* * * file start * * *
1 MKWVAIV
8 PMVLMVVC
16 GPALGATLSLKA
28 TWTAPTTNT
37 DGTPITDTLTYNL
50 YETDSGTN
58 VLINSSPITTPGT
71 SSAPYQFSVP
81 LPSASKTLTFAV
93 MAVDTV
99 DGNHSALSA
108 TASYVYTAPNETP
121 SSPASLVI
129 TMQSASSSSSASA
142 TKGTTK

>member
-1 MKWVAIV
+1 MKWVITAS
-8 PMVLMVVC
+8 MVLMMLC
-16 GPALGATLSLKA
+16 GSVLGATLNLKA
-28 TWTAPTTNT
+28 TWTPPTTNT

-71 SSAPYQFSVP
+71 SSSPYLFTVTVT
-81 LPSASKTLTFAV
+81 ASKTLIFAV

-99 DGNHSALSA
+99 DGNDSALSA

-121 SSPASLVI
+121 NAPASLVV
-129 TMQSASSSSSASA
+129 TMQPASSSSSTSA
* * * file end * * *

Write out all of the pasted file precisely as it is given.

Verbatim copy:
1 MKWVAIV
8 PMVLMVVC
16 GPALGATLSLKA
28 TWTAPTTNT
37 DGTPITDTLTYNL
50 YETDSGTN
58 VLINSSPITTPGT
71 SSAPYQFSVP
81 LPSASKTLTFAV
93 MAVDTV
99 DGNHSALSA
108 TASYVYTAPNETP
121 SSPASLVI
129 TMQSASSSSSASA
142 TKGTTK

>member
-1 MKWVAIV
+1 MKWVITAS
-8 PMVLMVVC
+8 MVLMMLC
-16 GPALGATLSLKA
+16 GSVLGATLNLKA
-28 TWTAPTTNT
+28 TWTPPTTNT

-71 SSAPYQFSVP
+71 SSSPYLFTVTVT
-81 LPSASKTLTFAV
+81 ASKTLIFAV

-99 DGNHSALSA
+99 DGNDSALSA

-121 SSPASLVI
+121 NAPASLVV
-129 TMQSASSSSSASA
+129 TMQPASSSSSTSA